Two Kinds of Road Trips

Reflections on traveling long distance by car.

The TruckThis past week, I traveled with my sister as part of a convoy of vehicles moving her from New Jersey to Florida. The other vehicles included my dad in a Budget rental truck (see photo) containing the contents of my sister’s recently sold condo and my dad’s wife in an SUV. We buzzed down I-95 at highway speed, stopping only for food, fuel, and bladder demands.

If you’ve ever driven I-95 — or most freeways, for that matter — you know how mind-numbingly boring the trip can be. You’re moving at 55 to 75 miles per hour down a corridor that’s often straighter than an arrow shaft. Although there are occasional scenic vistas, they’re usually ruined by the tractor-trailer trucks you’re passing (or passing you). The main points of interest are the billboards and the variety of fast food joints and hotel chains at exits. The only excitement comes when some jackass cuts you off or something falls off the trailer in front of you.

The benefit of the interstate highway system is speed, of course. If there’s no construction or accidents or rush-hour traffic in a major metropolitan area, you can zip right along to your destination. We travelled almost exactly 1,000 miles over a day and a half. My dad routinely makes this drive to/from farther south without an overnight stop. It’s a lot of driving, though. And it just isn’t fun.

Each year, I drive from the Phoenix area to Central Washington State and back towing a travel trailer. It’s about 1,200 miles each way. Although Google Maps tries to put me on freeways for the entire trip, I don’t go that way. Instead, I take the back roads that criss-cross the western states. Last year, I was mainly on Route 93. This year, I was mainly on Route 95. These are long two-lane, so-called “blue highways” that pass through small western towns and cities. Along the way, you can get a feel for the landscape and the way folks live. There’s seldom any traffic and the speed limit is often as high as 65 mph so you can move from place to place at a reasonable pace. You can stop just about anywhere along the way and although your choices for meals and fuel and hotels might be limited, they’re not just the same chain establishments you’ll see along the freeway. It’s a whole different way to travel, a whole different experience.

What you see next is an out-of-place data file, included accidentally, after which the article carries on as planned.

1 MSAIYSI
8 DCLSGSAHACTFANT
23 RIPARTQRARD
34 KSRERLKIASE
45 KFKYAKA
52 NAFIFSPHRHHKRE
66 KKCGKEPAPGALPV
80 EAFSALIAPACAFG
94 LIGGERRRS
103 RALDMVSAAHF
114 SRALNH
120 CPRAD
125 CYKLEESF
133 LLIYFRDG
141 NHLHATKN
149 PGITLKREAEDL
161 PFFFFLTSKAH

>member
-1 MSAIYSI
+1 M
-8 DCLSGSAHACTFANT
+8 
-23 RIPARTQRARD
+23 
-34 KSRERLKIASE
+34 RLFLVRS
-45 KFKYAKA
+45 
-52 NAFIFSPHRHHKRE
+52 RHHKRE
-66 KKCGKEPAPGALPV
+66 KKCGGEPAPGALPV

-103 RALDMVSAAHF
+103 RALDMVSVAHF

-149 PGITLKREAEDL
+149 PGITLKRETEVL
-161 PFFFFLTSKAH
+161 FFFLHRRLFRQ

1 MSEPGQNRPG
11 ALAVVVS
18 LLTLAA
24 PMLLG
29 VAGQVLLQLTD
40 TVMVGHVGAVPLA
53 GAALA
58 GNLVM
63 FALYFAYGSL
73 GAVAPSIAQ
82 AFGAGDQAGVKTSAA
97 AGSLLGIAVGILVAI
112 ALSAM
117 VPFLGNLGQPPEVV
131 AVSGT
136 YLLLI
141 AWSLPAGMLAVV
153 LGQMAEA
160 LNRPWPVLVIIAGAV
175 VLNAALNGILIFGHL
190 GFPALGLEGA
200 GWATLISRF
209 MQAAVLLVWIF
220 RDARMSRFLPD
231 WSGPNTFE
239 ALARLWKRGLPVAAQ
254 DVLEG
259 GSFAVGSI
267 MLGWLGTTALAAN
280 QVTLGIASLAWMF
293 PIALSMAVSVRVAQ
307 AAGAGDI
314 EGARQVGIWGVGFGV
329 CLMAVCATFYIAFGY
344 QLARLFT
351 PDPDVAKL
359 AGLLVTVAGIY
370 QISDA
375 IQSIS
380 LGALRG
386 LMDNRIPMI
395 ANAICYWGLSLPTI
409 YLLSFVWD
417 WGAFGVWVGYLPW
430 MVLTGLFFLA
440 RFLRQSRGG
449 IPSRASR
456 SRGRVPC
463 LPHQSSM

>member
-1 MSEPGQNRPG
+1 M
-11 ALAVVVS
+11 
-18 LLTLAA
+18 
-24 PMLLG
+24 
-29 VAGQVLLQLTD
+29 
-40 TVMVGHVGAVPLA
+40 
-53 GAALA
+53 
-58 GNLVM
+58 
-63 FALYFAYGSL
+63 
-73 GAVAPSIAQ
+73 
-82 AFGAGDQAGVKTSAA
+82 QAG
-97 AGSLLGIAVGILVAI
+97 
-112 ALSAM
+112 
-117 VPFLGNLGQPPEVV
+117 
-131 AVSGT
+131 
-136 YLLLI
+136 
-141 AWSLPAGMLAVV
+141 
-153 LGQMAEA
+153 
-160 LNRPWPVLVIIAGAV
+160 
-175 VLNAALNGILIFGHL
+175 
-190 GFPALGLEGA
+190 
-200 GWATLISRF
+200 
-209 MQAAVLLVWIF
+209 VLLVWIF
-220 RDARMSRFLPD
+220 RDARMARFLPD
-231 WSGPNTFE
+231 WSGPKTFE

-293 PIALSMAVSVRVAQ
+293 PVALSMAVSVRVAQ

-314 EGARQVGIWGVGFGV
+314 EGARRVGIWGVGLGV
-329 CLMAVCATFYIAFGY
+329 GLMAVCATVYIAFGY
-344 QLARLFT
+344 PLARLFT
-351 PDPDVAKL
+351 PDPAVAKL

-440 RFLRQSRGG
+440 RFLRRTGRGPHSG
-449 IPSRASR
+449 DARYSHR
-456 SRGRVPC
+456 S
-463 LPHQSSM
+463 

What I like about the blue highways is the opportunities to stop at interesting spots along the way. Instead of pulling into a McDonald’s for lunch, I might stop in a parking area with a scenic view and have a picnic lunch there. Instead of staying overnight at a Super 8 motel adjacent to a truck stop or parking my camper in a Walmart parking lot, I might roll into a state park and camp alongside a creek. If there’s a historic site or roadside attraction, I can easily pull over to take some time there and enjoy it. I can change my route at any intersection. Best of all, I set the pace.

Back in 2005, I conducted what I like to call my “midlife crisis road trip.” I hopped into my little red Honda S2000 with some luggage and credit cards and hit the road for 16 days. I traveled almost every day, getting as far away from Arizona as Mt. St. Helens in Washington, western Montana, and Yellowstone National Park. I had a general idea of where I wanted to go, but no reservations and no need to be anywhere on any day. I slept in motels, hotels, rustic cabins, and even a yurt. I ate all kinds of meals, from crappy fast food and terrible coffee at drive-thru joints to fine dining at the foot of Mt. Shasta. I made side trips daily, visited parks, and talked to lots of strangers. I put more than 5,000 miles on my car, got two oil changes on the road, and even replaced the rear tires after wearing them out. (Z-rated tires just don’t last very long.) I had a great time — better than most vacations — and I’d do it again in a heartbeat.

While I realize that this week’s trip wasn’t for pleasure — the goal was to get my sister, her car, and her belongings from New Jersey to Florida in the minimum amount of time — it certainly did highlight the differences between my usual kind of road trip and motoring down the interstate between points A and B.

And it reminded me why I prefer the blue highways when enjoying the trip is more important than getting to the destination.

What do you think?